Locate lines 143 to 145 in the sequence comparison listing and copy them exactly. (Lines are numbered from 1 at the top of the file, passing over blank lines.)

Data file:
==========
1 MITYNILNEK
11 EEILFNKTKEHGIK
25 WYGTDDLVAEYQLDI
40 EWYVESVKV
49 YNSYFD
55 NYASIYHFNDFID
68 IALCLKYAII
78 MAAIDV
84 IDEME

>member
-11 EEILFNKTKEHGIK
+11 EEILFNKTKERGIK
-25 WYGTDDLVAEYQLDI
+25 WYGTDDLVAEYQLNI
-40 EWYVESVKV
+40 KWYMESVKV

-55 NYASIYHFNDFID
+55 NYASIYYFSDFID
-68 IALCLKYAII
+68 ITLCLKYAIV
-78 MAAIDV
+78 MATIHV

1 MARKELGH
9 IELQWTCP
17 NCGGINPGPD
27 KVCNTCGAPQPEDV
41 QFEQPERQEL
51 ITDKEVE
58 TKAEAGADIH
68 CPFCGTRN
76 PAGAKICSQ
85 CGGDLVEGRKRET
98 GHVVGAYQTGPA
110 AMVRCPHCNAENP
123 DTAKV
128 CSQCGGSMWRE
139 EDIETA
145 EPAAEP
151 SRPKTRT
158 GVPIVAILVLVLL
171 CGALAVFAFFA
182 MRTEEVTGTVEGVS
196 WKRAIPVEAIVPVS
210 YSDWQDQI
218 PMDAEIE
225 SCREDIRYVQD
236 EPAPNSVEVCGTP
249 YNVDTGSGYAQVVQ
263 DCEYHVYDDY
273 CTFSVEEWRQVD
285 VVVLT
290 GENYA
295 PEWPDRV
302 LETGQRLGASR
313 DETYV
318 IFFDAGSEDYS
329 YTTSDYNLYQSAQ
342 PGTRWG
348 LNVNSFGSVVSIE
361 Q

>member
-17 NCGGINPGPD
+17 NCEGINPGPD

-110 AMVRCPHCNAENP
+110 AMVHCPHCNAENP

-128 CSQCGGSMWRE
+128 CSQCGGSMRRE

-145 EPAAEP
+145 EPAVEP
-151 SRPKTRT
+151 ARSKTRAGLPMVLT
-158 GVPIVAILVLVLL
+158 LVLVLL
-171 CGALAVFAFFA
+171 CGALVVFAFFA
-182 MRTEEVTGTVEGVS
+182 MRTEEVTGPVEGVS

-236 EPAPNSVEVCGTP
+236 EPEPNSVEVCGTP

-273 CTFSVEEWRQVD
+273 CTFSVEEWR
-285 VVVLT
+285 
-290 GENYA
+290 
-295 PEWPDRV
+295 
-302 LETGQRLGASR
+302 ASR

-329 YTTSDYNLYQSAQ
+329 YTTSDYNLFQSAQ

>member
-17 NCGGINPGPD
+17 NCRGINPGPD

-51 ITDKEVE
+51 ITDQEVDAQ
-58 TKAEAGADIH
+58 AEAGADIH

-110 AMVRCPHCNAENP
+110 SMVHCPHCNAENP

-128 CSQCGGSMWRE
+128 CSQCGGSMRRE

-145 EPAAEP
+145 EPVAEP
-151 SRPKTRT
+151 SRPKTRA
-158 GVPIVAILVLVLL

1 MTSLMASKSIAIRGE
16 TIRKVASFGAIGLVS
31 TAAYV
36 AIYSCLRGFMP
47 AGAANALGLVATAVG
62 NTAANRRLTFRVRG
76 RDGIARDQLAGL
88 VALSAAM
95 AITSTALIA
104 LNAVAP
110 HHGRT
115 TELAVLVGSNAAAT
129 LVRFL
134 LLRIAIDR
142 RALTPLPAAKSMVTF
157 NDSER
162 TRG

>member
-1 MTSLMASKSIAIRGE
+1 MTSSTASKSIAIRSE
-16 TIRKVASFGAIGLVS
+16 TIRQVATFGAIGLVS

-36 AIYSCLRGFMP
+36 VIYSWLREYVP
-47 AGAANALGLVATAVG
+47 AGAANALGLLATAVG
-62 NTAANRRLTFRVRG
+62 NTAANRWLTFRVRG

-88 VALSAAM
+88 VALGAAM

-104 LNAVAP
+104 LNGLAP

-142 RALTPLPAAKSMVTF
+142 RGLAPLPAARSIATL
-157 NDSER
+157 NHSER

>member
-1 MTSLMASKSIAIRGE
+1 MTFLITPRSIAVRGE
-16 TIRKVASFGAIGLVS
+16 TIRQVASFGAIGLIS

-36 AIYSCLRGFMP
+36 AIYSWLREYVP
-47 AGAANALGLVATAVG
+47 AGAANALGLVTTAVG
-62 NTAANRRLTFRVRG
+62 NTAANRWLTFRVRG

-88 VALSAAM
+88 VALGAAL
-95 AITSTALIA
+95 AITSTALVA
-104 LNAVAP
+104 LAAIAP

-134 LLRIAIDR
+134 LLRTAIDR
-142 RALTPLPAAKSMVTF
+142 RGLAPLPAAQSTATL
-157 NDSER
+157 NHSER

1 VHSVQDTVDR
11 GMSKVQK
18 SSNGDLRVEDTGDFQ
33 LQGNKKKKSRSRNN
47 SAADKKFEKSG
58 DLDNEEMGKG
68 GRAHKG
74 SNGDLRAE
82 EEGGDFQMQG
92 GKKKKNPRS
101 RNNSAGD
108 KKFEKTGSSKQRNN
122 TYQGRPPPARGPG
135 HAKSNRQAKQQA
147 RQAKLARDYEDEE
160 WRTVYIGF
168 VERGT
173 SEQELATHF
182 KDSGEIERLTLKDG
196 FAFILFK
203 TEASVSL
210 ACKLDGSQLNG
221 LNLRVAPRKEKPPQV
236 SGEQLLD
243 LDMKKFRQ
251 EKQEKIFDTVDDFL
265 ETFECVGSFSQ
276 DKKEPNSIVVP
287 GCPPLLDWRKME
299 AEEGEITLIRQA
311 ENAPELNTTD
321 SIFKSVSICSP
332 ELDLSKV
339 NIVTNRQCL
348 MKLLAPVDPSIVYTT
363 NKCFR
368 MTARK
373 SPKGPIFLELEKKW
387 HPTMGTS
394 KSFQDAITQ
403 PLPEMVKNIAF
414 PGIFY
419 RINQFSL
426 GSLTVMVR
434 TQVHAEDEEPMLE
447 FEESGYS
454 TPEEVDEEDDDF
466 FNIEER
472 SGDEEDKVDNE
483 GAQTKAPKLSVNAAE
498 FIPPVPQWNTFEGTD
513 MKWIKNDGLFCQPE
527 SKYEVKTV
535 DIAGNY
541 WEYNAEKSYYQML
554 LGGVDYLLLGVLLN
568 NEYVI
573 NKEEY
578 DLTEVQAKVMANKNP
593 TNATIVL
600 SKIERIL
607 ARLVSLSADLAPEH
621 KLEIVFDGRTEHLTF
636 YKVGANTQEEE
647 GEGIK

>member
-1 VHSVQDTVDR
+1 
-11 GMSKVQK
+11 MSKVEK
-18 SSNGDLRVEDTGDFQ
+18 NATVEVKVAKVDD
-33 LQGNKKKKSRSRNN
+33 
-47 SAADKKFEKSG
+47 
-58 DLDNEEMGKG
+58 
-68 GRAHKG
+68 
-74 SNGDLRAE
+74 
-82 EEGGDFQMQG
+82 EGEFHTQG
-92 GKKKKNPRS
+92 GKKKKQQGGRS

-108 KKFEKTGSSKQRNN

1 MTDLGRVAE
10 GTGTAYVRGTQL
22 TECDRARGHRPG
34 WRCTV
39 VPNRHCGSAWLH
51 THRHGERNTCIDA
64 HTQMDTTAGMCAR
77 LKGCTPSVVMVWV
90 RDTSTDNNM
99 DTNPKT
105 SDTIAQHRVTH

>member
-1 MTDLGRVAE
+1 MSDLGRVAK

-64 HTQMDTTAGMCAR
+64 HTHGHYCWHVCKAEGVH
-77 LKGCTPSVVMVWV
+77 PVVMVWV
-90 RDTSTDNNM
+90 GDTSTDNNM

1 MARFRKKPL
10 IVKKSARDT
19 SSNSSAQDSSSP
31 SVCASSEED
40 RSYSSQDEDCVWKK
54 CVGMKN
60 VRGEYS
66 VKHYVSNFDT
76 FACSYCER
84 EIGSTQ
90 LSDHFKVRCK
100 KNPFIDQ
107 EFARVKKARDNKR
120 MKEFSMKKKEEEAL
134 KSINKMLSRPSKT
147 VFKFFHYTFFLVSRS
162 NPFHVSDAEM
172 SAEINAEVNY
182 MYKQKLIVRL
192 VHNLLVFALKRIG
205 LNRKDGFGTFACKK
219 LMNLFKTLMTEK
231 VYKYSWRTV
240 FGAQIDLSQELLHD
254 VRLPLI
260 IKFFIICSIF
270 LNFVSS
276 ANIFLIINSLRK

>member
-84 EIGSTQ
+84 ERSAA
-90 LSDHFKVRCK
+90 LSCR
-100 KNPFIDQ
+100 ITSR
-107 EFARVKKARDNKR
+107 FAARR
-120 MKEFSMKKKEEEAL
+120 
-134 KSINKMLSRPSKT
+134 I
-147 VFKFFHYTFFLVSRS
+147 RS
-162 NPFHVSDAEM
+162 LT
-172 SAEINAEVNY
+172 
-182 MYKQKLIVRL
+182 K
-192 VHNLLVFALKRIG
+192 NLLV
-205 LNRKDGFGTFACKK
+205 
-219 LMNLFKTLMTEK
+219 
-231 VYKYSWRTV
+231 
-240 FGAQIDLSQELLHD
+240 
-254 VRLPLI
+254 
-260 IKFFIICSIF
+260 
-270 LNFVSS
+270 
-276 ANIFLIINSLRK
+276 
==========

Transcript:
+157 NHSER

>member
-1 MTSLMASKSIAIRGE